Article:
SWAT Literature Database for Peer-Reviewed Journal Articles

Title:Assessment of seasonal and spatial variation of surface water quality, identification of factors associated with water quality variability, and the modeling of critical nonpoint source pollution areas in an agricultural watershed 
Authors:Poudel, D.D., T. Lee, R. Srinivasan, K. Abbaspour and C.Y. Jeong 
Journal:Journal of Soil and Water Conservation 
Volume (Issue):68(3) 
Article ID: 
URL (non-DOI journals): 
Broad Application Category:hydrologic and pollutant 
Primary Application Category:pollutant cycling/loss and transport 
Secondary Application Category:critical source area assessment 
Watershed Description:1,478.5 km^2 Bayou Plaquemine Brule, located in southwestern Louisiana, U.S. 
Calibration Summary: 
Validation Summary: 
General Comments: 
Abstract:Surface water quality impairment in agricultural watersheds is a major environmental concern in the United States. To assess seasonal and spatial variability of surface water quality and identify factors associated with surface water quality variability, we monitored surface water quality at seven locations in Bayou Plaquemine Brule Watershed in Louisiana twice monthly from March of 2002 to February of 2008 and performed multivariate analyses of the dataset. Using the Soil and Water Assessment Tool (SWAT) model, we identified critical areas of nonpoint source pollution in the watershed. While temperature, turbidity, dissolved oxygen (DO), conductivity and pH were determined in the field using YSI Sonde (YSI Incorporated, Yellow Springs, Ohio), surface water samples were analyzed for total nitrogen (TN), total phosphorus (TP), nitrate/nitrite-N (NO3/NO2-N), soluble reactive phosphate (SRP), total suspended solids (TSS), and five-day biological oxygen demand (BOD5) in laboratory. The monthly water quality sampling included a regular sampling and an after-rain-event sampling. Average DO for the summer months, March through November, was 4.91 ± 0.08 mg L–1 (4.91 ± 0.08 ppm), while average DO for the winter months, December through February, was 8.32 ± 0.12 mg L–1 (8.32 ± 0.12 ppm). Dissolved oxygen was negatively correlated with TN (r = –0.22, p ≤ 0.001), SRP (r = –0.17, p ≤ 0.001), TP (r = –0.17, p ≤ 0.001), BOD5 (r = –0.25, p ≤ 0.001), and surface water temperature (r = –0.70, p ≤ 0.001). Turbidity was strongly correlated with TSS (r = 0.59, p ≤ 0.001), suggesting that most turbidity in the water body comes from suspended solids. Similarly BOD5 was significantly positively correlated with TN (r = 0.43, p ≤ 0.001), NO3/NO2-N (r = 0.26, p ≤ 0.001), TP (r = 0.25, p ≤ 0.001), and SRP (r = 0.18, p ≤ 0.001). Results of factor analyses showed sediment, phosphorus (P), nitrogen (N), surface water temperature, dissolved solids, and acidity/alkalinity as the most important factors associated with surface water quality variability in this watershed. Although relatively higher concentrations of sediments, TP, and TN were observed in the upper reaches of the watershed based on water quality monitoring, the SWAT simulation results showed the critical nonpoint source pollution areas of sediment, P, and N in the lower reaches of the watershed. Lower reaches of the watershed have mainly rice and crawfish production, while the upper reaches include primarily sugarcane, pasturelands, and soybean production. Information on seasonal variability of surface water quality, factors associated with surface water quality variability, and the critical areas for nonpoint source pollution will be valuable inputs for developing a watershed management plan for effective nonpoint source pollution control in an agricultural watershed.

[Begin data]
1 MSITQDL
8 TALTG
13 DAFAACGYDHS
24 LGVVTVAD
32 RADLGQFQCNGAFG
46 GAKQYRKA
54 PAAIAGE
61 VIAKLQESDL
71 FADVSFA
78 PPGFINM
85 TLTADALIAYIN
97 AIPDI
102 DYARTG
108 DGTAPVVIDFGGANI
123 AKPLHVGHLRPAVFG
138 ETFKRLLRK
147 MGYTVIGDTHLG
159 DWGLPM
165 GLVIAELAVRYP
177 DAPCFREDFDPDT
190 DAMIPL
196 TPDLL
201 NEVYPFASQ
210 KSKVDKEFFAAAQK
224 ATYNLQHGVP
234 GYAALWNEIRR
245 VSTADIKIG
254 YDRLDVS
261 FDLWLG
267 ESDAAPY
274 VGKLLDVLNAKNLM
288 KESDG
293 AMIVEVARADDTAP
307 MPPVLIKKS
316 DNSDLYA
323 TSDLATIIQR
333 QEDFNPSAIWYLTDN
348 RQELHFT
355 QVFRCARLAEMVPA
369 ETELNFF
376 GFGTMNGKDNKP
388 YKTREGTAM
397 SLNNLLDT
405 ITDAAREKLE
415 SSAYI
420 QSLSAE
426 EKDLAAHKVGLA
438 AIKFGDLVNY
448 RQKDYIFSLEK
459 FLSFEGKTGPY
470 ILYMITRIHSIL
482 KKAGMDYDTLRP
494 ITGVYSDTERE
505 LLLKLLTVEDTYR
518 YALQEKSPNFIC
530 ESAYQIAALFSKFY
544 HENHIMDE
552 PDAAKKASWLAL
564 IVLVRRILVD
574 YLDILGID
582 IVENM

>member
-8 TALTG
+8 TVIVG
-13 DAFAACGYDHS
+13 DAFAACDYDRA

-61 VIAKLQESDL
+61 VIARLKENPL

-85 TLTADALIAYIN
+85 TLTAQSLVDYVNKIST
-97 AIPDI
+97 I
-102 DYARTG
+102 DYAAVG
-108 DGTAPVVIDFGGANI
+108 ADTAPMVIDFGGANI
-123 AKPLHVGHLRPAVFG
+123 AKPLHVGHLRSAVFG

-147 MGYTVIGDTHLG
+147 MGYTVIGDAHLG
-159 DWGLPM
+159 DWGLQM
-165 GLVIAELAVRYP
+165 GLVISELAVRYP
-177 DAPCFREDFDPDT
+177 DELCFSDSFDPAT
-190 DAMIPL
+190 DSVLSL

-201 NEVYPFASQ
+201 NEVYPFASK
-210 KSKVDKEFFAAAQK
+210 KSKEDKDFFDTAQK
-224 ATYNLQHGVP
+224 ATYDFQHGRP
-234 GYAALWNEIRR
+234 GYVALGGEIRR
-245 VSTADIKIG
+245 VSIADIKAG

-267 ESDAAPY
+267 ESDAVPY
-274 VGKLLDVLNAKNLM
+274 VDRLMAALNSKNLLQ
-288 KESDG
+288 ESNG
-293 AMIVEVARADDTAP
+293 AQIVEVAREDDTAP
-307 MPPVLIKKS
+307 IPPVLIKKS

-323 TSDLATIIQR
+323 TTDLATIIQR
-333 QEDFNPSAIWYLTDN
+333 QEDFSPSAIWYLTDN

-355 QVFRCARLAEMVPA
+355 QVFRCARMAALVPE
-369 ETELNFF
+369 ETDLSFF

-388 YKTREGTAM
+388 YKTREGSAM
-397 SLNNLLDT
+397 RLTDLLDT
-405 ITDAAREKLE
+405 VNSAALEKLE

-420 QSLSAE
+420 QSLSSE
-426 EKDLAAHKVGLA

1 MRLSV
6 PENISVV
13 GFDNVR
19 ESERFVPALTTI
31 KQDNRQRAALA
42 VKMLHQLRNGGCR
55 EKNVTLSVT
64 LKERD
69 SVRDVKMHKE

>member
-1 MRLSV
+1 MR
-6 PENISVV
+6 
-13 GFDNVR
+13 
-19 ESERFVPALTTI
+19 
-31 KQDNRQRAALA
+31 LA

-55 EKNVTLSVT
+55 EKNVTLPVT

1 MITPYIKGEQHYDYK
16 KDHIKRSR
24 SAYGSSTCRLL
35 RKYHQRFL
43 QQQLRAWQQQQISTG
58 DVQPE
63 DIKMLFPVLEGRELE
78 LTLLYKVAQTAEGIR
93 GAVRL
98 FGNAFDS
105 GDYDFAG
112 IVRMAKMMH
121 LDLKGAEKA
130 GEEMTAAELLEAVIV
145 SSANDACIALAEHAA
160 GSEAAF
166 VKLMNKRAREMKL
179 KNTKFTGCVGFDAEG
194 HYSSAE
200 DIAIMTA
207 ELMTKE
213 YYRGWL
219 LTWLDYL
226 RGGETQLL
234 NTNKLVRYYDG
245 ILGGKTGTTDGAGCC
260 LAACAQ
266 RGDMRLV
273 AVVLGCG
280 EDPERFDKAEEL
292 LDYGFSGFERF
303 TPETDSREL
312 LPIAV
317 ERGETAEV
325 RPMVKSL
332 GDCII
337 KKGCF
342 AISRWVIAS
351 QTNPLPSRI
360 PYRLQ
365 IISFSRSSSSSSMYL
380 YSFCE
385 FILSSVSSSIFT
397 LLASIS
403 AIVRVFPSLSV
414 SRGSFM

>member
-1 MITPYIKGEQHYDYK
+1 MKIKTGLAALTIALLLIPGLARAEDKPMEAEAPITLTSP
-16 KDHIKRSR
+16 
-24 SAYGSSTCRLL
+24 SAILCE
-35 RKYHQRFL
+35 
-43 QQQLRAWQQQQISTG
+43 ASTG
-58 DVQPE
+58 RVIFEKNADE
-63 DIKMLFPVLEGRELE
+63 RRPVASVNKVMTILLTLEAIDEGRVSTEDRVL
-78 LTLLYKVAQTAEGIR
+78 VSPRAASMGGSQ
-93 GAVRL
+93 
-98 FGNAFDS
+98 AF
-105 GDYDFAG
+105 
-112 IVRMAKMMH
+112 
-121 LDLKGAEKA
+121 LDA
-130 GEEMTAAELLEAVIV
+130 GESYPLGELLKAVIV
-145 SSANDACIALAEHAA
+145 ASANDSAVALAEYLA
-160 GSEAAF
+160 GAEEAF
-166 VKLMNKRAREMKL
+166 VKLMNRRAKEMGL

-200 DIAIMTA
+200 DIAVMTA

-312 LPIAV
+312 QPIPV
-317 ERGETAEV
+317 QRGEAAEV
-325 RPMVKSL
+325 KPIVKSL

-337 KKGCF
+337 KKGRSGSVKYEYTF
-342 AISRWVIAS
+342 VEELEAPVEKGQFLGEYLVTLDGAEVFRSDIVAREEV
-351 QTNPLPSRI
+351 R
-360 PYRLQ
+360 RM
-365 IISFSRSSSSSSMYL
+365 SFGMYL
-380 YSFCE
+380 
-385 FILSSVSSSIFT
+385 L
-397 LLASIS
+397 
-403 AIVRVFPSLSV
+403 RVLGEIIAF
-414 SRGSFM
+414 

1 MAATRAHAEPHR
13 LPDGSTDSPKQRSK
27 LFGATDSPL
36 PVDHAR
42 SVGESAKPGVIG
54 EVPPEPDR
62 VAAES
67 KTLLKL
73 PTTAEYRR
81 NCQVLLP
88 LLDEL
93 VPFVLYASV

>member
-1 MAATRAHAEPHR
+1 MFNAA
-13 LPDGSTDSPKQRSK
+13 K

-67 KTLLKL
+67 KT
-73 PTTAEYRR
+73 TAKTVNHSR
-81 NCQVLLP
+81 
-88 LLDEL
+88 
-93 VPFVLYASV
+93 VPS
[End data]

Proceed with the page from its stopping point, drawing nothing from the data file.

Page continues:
Keywords:agricultural watershed, factor analyses, nonpoint source pollution, SWAT model, total suspended solids, water quality monitoring